# Introduction to Management Science

## Presentation on theme: "Introduction to Management Science"— Presentation transcript:

Introduction to Management Science
8th Edition by Bernard W. Taylor III Chapter 10 Nonlinear Programming Chapter 10 - Nonlinear Programming

Chapter Topics Nonlinear Profit Analysis Constrained Optimization
Solution of Nonlinear Programming Problems with Excel A Nonlinear Programming Model with Multiple Constraints Nonlinear Model Examples Chapter 10 - Nonlinear Programming

Overview Many business problems can be modeled only with nonlinear functions. Problems that fit the general linear programming format but contain nonlinear functions are termed nonlinear programming (NLP) problems. Solution methods are more complex than linear programming methods. Often difficult, if not impossible, to determine optimal solution. Solution techniques generally involve searching a solution surface for high or low points requiring the use of advanced mathematics. Computer techniques (Excel) are used in this chapter. Chapter 10 - Nonlinear Programming

Linear Relationship of Volume to Price
Optimal Value of a Single Nonlinear Function Basic Model Profit function, Z, with volume independent of price: Z = vp - cf - vcv where v = sales volume p = price cf = fixed cost cv = variable cost Add volume/price relationship: v = 1, p Figure 10.1 Linear Relationship of Volume to Price Chapter 10 - Nonlinear Programming

Optimal Value of a Single Nonlinear Function
Expanding the Basic Model to a Nonlinear Model With fixed cost (cf = \$10,000) and variable cost (cv = \$8): Z = 1,696.8p p2 - 22,000 Figure 10.2 The Nonlinear Profit Function Chapter 10 - Nonlinear Programming

Optimal Value of a Single Nonlinear Function Maximum Point on a Curve
The slope of a curve at any point is equal to the derivative of the curve’s function. The slope of a curve at its highest point equals zero. Figure 10.3 Maximum profit for the profit function Chapter 10 - Nonlinear Programming

Maximum Profit, Optimal Price, and Optimal Volume
Optimal Value of a Single Nonlinear Function Solution Using Calculus Z = 1,696.8p p2 - 22,000 dZ/dp = 1, p p = \$34.49 v = 1, p v = pairs of jeans Z = \$7,259.45 Figure 10.4 Maximum Profit, Optimal Price, and Optimal Volume Chapter 10 - Nonlinear Programming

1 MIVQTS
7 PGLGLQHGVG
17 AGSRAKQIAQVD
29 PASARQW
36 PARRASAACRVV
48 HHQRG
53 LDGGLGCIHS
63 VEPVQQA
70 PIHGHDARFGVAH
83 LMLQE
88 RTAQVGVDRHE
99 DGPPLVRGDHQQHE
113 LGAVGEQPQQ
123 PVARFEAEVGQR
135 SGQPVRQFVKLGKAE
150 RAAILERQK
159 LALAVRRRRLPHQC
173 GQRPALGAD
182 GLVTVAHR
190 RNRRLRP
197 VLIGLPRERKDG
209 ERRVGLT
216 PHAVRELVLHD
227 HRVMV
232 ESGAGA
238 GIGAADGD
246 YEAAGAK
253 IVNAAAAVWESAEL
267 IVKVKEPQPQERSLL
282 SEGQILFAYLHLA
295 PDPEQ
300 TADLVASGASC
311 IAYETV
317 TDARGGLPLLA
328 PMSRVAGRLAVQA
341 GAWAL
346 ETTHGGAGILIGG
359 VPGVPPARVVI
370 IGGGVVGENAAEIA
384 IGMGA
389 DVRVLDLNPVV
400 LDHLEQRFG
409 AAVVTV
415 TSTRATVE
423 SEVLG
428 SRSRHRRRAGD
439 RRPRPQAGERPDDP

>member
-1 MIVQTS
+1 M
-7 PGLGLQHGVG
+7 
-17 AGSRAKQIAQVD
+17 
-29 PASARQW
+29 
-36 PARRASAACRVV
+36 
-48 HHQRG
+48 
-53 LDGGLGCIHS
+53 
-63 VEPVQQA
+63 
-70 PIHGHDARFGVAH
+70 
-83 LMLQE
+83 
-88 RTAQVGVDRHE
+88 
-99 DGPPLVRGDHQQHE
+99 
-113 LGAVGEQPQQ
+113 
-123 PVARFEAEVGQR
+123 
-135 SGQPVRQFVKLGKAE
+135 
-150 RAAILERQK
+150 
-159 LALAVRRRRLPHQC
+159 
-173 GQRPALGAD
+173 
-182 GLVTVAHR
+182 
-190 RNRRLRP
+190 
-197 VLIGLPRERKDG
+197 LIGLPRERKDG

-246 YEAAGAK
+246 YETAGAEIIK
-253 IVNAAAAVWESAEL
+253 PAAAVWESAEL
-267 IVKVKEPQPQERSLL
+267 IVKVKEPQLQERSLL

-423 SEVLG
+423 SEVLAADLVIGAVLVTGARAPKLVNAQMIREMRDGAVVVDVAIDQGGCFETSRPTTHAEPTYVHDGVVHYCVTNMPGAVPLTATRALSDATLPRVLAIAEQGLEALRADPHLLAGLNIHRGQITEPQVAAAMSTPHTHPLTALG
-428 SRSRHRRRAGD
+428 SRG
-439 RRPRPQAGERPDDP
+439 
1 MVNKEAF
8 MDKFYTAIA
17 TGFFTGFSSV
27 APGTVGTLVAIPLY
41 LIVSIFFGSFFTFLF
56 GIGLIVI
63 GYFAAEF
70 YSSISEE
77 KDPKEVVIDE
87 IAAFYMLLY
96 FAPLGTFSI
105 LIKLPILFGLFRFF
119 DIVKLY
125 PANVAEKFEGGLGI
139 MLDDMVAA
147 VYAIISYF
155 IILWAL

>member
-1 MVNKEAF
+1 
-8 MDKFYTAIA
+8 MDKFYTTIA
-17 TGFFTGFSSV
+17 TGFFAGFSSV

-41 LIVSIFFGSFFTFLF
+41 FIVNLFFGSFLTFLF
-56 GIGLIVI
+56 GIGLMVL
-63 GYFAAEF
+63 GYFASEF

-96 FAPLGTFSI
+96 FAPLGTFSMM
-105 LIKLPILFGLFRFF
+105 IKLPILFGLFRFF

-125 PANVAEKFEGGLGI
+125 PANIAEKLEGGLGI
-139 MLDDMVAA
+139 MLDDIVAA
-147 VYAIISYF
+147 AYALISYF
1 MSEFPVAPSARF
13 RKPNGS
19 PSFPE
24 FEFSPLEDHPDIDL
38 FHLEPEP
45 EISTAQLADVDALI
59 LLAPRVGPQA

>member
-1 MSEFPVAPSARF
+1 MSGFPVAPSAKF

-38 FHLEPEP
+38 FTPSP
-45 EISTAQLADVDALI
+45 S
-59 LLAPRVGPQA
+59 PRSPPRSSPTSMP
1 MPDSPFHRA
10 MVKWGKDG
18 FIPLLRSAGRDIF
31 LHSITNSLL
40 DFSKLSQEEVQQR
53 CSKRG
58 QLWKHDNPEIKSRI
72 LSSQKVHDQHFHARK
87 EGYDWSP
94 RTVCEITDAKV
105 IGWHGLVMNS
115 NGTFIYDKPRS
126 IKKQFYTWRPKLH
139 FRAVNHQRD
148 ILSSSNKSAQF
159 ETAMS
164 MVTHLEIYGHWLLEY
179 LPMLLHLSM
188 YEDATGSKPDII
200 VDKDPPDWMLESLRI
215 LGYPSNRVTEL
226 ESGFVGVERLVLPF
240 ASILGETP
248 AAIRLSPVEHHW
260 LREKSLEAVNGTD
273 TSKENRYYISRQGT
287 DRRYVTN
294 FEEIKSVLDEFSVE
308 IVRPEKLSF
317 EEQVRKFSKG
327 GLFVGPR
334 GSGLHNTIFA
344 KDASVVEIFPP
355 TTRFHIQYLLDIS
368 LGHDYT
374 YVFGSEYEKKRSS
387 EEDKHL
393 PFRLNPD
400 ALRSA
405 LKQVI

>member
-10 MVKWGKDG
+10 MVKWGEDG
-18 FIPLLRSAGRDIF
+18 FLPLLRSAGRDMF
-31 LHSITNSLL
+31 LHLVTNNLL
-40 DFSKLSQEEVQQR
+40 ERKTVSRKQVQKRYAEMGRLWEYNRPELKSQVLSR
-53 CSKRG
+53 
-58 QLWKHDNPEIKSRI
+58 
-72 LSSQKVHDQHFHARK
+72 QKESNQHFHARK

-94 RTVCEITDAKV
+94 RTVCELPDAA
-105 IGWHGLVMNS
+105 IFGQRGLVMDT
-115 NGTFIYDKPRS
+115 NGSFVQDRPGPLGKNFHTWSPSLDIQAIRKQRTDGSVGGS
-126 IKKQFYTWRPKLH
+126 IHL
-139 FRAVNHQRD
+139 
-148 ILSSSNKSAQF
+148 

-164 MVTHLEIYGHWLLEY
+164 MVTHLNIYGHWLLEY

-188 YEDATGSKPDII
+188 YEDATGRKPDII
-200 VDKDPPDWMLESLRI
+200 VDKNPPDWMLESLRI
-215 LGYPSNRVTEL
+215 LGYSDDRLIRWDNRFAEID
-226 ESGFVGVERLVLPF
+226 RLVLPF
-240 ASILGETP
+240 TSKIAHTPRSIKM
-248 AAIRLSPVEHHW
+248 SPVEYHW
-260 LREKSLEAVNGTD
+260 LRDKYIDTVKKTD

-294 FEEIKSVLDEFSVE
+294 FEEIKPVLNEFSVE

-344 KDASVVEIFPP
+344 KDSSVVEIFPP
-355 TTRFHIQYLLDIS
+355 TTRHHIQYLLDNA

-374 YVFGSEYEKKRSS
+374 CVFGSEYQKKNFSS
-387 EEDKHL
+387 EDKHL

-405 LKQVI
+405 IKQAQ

Constrained Optimization in Nonlinear Problems Definition
If a nonlinear problem contains one or more constraints it becomes a constrained optimization model or a nonlinear programming model. A nonlinear programming model has the same general form as the linear programming model except that the objective function and/or the constraint(s) are nonlinear. Solution procedures are much more complex and no guaranteed procedure exists. Chapter 10 - Nonlinear Programming

Nonlinear Profit Curve for the Profit Analysis Model
Constrained Optimization in Nonlinear Problems Graphical Interpretation (1 of 3) Effect of adding constraints to nonlinear problem: Figure 10.5 Nonlinear Profit Curve for the Profit Analysis Model Chapter 10 - Nonlinear Programming

A Constrained Optimization Model
Constrained Optimization in Nonlinear Problems Graphical Interpretation (2 of 3) Figure 10.6 A Constrained Optimization Model Chapter 10 - Nonlinear Programming

Constrained Optimization in Nonlinear Problems
Graphical Interpretation (3 of 3) Figure 10.7 A Constrained Optimization Model with a Solution Point Not on the Constraint Boundary Chapter 10 - Nonlinear Programming

Constrained Optimization in Nonlinear Problems Characteristics
Unlike linear programming, solution is often not on the boundary of the feasible solution space. Cannot simply look at points on the solution space boundary but must consider other points on the surface of the objective function. This greatly complicates solution approaches. Solution techniques can be very complex. Chapter 10 - Nonlinear Programming

Western Clothing Problem Solution Using Excel (1 of 3)
Exhibit 10.1 Chapter 10 - Nonlinear Programming

Western Clothing Problem Solution Using Excel (2 of 3)
Exhibit 10.2 Chapter 10 - Nonlinear Programming

Western Clothing Problem Solution Using Excel (3 of 3)
Exhibit 10.3 Chapter 10 - Nonlinear Programming

Beaver Creek Pottery Company Problem Solution Using Excel (1 of 6)
Maximize Z = \$( x1)x1 + ( x2)x2 subject to: x1 + x2 = 40 Where: x1 = number of bowls produced x2 = number of mugs produced Chapter 10 - Nonlinear Programming